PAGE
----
The Island Constabulary 1944 to 1947

How did James and Emily Robinson/Holt end up connected to the police officers of this era??

This story starts at the Tasmanian Police Academy in 1936 – Kenneth Charles Johnson from Oatland’s and Lou Bailey from the North East, join the Tasmanian Police Force around the start of WWII.

Lou and Ken were both married and had young children. Lou and Ken boarded together at a private home in Hobart while they did their Police training.

At the end of training Ken and Lou were transferred to their respective postings. Ken’s postings were Hobart, Hythe (Southport), Cygnet, Whitemark, Cygnet. Launceston would be Ken’s last transfer in 1950.

Lou’s postings were Hobart and Lady Barron.

In 1944 Ken (Senior Constable) was transferred to Whitemark where Lou was based at Lady Barron.

Water policing an important aspect of working in the Straits.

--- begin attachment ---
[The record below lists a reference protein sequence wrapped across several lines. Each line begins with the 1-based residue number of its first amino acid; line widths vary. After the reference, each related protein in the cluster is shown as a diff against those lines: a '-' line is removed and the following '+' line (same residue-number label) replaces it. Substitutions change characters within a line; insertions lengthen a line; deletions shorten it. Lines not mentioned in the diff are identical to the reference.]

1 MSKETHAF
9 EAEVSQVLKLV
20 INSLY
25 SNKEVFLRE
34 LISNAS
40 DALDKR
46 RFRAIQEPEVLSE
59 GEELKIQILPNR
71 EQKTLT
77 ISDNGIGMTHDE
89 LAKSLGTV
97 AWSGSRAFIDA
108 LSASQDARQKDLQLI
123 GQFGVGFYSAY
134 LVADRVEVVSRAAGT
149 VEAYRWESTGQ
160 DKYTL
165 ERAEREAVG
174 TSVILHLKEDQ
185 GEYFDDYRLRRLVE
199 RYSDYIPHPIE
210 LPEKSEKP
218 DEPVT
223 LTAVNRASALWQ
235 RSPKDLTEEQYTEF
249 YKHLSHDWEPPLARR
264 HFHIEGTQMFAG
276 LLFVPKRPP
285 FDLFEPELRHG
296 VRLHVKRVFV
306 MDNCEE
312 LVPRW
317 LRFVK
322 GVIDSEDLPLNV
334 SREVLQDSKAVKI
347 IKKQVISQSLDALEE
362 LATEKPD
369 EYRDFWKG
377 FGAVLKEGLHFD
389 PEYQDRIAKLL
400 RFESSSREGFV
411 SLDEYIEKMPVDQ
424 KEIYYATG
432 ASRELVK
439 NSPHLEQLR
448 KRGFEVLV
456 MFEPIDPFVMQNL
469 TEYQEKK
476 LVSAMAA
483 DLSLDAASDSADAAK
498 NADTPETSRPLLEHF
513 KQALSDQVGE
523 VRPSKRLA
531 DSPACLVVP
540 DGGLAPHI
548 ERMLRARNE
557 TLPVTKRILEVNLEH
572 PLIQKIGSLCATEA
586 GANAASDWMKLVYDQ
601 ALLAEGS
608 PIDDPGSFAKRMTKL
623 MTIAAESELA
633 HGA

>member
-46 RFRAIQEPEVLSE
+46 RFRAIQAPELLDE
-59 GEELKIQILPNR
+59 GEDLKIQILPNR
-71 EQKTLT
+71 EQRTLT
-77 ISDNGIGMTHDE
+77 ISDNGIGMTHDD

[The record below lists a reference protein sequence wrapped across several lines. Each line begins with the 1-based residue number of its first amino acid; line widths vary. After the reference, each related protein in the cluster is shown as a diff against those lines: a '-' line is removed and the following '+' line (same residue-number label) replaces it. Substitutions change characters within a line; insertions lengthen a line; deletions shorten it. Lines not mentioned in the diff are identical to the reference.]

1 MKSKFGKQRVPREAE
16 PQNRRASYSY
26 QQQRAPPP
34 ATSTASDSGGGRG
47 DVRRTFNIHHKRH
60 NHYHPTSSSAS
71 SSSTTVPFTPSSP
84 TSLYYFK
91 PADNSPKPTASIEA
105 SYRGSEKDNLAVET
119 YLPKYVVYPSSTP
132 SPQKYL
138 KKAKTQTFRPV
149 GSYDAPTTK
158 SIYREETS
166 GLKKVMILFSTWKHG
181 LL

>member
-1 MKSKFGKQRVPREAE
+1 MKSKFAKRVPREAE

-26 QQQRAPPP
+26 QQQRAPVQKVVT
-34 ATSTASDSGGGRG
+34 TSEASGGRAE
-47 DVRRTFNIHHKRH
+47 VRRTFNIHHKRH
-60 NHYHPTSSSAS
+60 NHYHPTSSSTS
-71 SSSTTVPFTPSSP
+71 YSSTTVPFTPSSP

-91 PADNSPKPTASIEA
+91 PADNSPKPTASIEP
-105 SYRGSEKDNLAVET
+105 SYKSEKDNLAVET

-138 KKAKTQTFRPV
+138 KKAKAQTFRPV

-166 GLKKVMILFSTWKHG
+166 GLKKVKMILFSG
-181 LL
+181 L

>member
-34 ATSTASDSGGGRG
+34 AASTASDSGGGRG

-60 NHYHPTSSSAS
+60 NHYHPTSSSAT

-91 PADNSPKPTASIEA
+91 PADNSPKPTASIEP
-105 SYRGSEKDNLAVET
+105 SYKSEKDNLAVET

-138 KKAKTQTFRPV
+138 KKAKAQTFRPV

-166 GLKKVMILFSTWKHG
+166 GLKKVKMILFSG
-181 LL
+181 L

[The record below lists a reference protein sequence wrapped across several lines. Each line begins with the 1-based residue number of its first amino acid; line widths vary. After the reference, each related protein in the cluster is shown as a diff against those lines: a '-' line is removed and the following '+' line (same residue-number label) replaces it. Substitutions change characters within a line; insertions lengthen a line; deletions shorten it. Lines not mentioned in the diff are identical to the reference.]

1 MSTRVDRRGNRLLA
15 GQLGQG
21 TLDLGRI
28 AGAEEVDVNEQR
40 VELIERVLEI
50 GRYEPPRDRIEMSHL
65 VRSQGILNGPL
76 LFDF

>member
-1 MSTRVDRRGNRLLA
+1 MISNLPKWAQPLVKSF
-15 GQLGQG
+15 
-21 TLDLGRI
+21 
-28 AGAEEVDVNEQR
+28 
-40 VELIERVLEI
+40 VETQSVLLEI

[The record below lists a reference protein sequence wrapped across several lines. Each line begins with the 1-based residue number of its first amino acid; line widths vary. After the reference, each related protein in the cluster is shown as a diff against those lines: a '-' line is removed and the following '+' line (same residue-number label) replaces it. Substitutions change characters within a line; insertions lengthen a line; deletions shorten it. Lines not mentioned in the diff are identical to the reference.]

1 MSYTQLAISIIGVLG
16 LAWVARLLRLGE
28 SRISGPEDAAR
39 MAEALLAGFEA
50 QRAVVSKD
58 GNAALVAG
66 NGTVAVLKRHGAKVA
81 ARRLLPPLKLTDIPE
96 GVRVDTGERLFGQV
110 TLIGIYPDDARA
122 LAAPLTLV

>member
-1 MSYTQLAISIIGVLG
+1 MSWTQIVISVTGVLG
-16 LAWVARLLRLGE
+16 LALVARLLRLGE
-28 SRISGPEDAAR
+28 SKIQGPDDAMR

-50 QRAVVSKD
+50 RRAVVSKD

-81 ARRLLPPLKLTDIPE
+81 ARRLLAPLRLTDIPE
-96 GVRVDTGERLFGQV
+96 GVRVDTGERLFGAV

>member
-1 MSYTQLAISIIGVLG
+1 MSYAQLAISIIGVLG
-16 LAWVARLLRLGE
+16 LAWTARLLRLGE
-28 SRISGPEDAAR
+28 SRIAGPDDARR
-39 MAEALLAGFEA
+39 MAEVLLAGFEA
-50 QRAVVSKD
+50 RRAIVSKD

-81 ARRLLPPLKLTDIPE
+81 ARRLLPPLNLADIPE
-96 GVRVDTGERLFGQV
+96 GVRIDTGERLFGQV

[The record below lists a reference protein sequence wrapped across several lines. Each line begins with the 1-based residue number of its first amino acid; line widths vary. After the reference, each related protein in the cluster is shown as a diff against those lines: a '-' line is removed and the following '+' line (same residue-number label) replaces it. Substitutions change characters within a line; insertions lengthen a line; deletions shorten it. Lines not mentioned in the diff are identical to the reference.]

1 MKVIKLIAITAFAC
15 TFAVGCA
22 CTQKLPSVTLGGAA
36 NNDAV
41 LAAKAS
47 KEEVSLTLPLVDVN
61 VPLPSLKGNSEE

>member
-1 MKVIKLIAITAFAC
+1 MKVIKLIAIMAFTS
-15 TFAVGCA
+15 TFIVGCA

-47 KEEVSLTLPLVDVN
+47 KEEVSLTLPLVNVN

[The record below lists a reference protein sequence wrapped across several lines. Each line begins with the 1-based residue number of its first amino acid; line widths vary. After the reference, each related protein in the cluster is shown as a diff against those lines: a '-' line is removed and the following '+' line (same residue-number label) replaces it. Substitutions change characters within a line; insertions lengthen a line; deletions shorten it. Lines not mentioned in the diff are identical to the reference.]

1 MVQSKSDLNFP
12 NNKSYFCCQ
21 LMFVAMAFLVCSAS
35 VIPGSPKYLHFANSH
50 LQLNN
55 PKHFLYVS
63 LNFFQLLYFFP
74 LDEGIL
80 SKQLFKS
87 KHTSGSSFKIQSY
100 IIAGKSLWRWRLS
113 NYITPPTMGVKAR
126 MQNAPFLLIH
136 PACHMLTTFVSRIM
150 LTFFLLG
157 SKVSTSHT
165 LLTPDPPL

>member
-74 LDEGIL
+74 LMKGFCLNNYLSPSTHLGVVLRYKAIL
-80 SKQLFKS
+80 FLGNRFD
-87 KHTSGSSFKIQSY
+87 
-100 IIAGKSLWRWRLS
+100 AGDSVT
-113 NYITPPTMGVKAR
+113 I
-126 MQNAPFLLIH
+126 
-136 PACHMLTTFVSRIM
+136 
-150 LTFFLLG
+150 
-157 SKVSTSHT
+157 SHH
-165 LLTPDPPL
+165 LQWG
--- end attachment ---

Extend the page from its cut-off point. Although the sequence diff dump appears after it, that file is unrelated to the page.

The WWII period also played a large part in policing during this time to make sure the community followed the restrictions enforced across Australia. There were many times they had to investigate possible enemy sightings.

The men work together until Ken was re posted back to Cygnet – his previous post.

Ken was promoted to Sergeant and transferred to Launceston where he became head of Traffic. Ken died a few months before his 50th birthday on 18 February 1961.

Lou continued working on Flinders until his retirement. Open this link and go to page 98 re his part in taking a party around the islands.

Lou and Mary Bailey’s only child and son married the daughter of George & Gladys Robinson. George being the son of Tuck and grandson of James and Emily.

Ken’s daughter married the only child and son of Horace and Maud Robinson & and explains how James and Emily’s family are forever connected to the local constabulary on Flinders from 1944  to 1947.

The Bailey and Robinson’s had seven children between them. These cousins grew up together and share a strong bond of friendship and a loved connection with this little piece of history.

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One thought on “The Island Constabulary 1944 to 1947

  1. Pingback: Surprise photos | Flinders Island: Badger Corner and Samphire River

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